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Marco Rubio and Mike Lee Want You to Have Kids—Unless You're Poor

Drew Angerer / Getty Images

On Wednesday, Republican senators Mike Lee and Marco Rubio released the latest version of their Reformocon tax plan. Like all prior iterations, the rationale provided for creating a new Child Tax Credit is entirely inconsistent with its proposed policy. While Reformocons claim that their Child Tax Credit is meant to relieve parents from payroll tax burdens, the policy fails to meet this goal. In the newly released tax plan, Rubio and Lee write:

Under current law, Social Security and Medicare, the old-age entitlement programs, are funded on a pay-as-you-go basis, not according to long-term payments into the system. As parents simultaneously pay payroll taxes while also paying to raise the next generation that will pay payroll taxes, parents pay more into the old-age entitlement systems. This creates a situation known as the “Parent Tax Penalty” where parents pay more, but are not compensated for these payments.

According to this Parent Tax Penalty theory, parents effectively pay payroll taxes twice: once themselves, and once via the payroll taxes their children pay when they grow up and enter the labor force. To remedy this unfairness, the Reformocons claim we need to compensate parents for the future payroll taxes of their children. Yet the $2,500 Child Tax Credit proposed by Lee and Rubio does not actually do this. At least not for parents who need the most help.

The Reformocon tax proposal is intentionally designed to exclude the poorest 20 percent of families from these new child benefits, as plan architect Robert Stein previously explained. According to Stein, the plan is intentionally "not designed to encourage fertility in the poor over and above what we already do," meaning that its disproportionate boost to the wealthy is a piece of social engineering, not an unintended facet of the policy. But this sort of deprivation is deeply at odds with the stated Parent Tax Penalty rationale. After all, poor parents raise children that go on to pay payroll taxes and therefore suffer the Parent Tax Penalty. Yet under this plan, they receive little to no relief from that monetary penalty—lest they find it easier to give birth and raise children.

Because the plan is specifically designed to penalize poor families and their children, it incidentally penalizes traditional families (defined as those with a single breadwinner and a stay-at-home parent), young families, and large families as well.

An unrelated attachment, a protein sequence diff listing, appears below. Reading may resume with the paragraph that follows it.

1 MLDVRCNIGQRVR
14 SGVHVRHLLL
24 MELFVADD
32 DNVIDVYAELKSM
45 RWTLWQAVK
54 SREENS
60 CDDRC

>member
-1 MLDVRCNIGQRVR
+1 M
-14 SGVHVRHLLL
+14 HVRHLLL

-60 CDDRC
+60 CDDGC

Traditional families are deprived because they are much more likely to be low-income, on account of having a single household earner. In fact, figures produced by W. Bradford Wilcox of the National Marriage Project show that a whopping 54% of married families in the bottom quintile of income are traditional families. Young families suffer similarly on account of being at the very beginning of their careers, and are much more likely to find themselves in and around the bottom of their respective pay scales. This lifecycle pattern of income is why 25-year-olds are 94 percent more likely to be impoverished than 64-year-olds, and why 1-year-olds are 40 percent more likely to live in poverty than 15-year-olds. Large families are penalized because they tend to to run out of child tax credits to claim, due to their size.

Taken together, this pattern reveals a very disturbing fact about the kind of family Reformocons value. Those who stand to gain the most from the new credit are small, high-income, dual-earning families that delay childbearing until they are advanced in their careers. This model describes many of the urban professionals who crafted the plan, but it is far from the familial reality of working class people who are most in need of financial assistance to care for their children. Rubio and Lee's plan simply does not benefit those who need the most help, or even live up to their own claims of payroll tax relief. 

Reformocon advocates will deny that the plan has any such preference; many of them will falsely deny that it penalizes any families at all. But even leaving aside Reformocon social engineering, the fact remains that they’ve produced a plan in which some families get relief from the Parent Tax Penalty while others do not.

Of course, it doesn’t have to be this way. A universal cash benefit per child would eliminate the penalties the Reformocon plan would impose on the aforementioned family types. Which is perhaps why the strategy appears to be gaining steam, most recently in the form of a glowing write-up by Clio Chang and Jeff Madrick at The Century Foundation. How the final Reformocon plan approaches traditional, young, and large families will indicate whether it is more about helping families raise kids—or more about encouraging certain people to reproduce.